Motor Overload Protection

3 replies [Last post]
CodeBrad's picture
Joined: 2013-11-21

I have a question about the setting of an overload. We have several applications where the motor may have a SF of 1.37 or 1.4 (water pumping). The motor operates around 125% of FLA and will trip the overload after sometime of running since it is a continuous applicaiton. Is there anything in the Code that gives us some leeway to adjust this setting up just a little bit to account for the larger SF or is only 125% allowed?
Thanks in advance for any advice you can offer.

bmickler's picture
Joined: 2013-10-23

Brad, if your motor(s) are all above 1HP, and as you say are considered continuous duty, then 430.32 is the area in the Code that applies. The percentages shown at 430.32(A)(1) can be increased. 430.32(C) allows motors with a SF of 1.15 or greater to be set at 140% of the nameplate, if the 125% setting per 430.32(A)(1) is not sufficient to carry the load. If you still have some issues, you may want to look at using an integral, thermal protector, if available for your motors. That would give you another option, if needed. Hope this helps.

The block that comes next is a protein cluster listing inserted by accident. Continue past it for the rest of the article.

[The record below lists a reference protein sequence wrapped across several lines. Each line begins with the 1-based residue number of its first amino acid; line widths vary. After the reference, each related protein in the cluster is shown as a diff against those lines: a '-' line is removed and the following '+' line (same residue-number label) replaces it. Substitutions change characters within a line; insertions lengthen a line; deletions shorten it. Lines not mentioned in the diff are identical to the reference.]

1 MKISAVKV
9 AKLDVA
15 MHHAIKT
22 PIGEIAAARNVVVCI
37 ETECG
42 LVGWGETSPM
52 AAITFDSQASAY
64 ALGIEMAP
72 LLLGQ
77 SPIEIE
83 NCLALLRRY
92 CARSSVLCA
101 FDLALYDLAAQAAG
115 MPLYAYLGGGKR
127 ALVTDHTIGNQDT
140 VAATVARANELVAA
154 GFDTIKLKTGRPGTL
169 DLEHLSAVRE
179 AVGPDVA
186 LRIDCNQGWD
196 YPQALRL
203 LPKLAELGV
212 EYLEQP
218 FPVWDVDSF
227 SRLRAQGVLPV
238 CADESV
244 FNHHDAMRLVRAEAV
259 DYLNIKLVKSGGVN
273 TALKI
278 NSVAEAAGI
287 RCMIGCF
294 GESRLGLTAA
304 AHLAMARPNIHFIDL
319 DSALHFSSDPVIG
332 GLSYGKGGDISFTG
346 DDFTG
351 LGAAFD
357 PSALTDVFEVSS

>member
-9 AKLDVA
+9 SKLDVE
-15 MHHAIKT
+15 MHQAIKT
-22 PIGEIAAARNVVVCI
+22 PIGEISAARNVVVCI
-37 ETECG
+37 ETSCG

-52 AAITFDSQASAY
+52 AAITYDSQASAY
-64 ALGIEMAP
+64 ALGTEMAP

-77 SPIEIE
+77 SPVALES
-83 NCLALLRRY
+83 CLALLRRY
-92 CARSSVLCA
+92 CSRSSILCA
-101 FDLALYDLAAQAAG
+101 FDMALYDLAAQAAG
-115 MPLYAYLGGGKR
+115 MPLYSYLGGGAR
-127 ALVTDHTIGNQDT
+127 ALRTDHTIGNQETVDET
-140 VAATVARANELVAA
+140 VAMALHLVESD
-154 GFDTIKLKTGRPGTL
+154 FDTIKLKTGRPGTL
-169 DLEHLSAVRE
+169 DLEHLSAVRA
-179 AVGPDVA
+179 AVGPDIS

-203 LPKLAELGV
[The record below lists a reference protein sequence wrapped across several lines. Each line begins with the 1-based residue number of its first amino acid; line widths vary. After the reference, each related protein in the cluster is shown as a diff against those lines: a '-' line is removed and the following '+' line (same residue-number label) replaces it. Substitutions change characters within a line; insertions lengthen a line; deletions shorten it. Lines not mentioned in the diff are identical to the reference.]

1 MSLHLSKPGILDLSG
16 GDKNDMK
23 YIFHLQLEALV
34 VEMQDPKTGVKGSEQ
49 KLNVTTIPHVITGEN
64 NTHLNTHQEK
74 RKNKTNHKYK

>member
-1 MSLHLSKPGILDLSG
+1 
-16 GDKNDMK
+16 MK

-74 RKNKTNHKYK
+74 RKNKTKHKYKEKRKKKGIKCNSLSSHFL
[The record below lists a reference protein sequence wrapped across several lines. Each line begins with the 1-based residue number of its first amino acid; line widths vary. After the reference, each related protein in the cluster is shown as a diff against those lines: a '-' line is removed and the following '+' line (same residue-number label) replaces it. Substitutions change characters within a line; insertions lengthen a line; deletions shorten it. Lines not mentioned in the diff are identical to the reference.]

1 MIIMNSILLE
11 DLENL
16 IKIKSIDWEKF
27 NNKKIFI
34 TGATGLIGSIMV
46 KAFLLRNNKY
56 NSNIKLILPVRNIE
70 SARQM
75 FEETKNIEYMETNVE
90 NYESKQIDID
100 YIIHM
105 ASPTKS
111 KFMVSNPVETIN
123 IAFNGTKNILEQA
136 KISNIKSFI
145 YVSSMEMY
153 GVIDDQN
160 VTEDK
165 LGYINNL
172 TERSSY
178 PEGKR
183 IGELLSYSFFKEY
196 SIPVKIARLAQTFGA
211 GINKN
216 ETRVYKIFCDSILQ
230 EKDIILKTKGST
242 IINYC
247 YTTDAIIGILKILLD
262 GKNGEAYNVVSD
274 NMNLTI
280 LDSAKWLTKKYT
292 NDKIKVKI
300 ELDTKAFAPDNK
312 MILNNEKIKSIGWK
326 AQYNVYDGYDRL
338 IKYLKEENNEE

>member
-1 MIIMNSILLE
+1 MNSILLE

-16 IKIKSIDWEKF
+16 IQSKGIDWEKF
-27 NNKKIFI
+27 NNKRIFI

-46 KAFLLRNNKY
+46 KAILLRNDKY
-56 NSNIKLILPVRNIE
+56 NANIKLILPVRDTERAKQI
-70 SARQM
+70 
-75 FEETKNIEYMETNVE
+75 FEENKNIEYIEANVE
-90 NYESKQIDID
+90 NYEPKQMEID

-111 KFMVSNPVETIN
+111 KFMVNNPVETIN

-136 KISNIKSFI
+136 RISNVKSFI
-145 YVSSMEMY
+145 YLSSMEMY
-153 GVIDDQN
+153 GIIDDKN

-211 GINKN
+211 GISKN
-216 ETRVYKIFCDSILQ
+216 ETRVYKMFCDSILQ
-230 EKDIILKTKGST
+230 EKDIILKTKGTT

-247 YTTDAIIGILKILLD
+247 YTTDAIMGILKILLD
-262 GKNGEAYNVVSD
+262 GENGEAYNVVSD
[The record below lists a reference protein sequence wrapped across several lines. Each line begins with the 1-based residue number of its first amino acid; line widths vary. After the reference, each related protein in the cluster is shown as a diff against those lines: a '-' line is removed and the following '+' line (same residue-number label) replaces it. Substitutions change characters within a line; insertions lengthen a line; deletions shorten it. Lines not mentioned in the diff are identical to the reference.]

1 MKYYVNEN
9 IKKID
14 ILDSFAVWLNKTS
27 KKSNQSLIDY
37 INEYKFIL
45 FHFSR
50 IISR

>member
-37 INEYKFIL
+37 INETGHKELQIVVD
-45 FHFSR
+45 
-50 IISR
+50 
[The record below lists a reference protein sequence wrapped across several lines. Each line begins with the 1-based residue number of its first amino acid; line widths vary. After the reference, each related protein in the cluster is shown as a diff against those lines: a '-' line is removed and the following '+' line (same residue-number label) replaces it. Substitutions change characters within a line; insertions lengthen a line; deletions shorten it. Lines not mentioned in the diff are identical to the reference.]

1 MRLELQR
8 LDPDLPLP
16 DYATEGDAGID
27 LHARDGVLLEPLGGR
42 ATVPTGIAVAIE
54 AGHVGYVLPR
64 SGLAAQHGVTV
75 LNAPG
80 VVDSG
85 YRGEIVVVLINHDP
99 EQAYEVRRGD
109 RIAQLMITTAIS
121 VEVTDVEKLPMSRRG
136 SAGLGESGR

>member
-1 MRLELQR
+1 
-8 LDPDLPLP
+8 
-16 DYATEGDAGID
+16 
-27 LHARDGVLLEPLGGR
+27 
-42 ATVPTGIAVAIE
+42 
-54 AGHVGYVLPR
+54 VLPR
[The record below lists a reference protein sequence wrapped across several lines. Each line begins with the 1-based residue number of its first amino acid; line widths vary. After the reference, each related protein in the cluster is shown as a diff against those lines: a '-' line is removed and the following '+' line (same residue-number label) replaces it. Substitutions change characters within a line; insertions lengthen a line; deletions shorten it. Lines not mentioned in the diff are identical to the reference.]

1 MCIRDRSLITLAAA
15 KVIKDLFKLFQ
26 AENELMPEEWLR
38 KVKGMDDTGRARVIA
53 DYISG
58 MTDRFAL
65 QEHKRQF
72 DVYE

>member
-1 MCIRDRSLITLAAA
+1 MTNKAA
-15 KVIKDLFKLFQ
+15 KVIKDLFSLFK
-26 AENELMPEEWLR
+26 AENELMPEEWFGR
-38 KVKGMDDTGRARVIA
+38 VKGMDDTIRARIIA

W A Werning's picture
Joined: 2014-02-12


I believe you were using Table 430.32(A)(1) since you mentioned 125%. Did you use nameplate ampacity?

According to 430.32(C), if the selected device calculated from that table [430.32(A)(1)] is not sufficient to start the motor or carry the load, higher size sensing is permitted and you can use Table 430.32(C) at 140% for SF 1.15 or greater and/or 40 degreeC or less.

This should do it if everything is properly sized elsewhere for the motor.


Note: Remember to use the motor nameplate ampacity, not the FLC. Yes, you may use T430.32(C)

USS Hornet's picture
Joined: 2015-01-07

USS Hornet

It sounds like you are operating your motors continuously at 25% overload. No wonder your overloads are tripping. What you need are larger motors, not resetting your relays. I'm surprised you haven't had a motor burn out yet.

Premium efficient motors may be suitable since your existing motors run for long periods of time. Size the motors so they are only loaded to 75-80% load. The efficiency at this loading will be the same as 100% loading. They will run cooler (temperature is extremely important) and they will be more able to tolerate temporary overloading, higher ambient temperatures and low voltage conditions.

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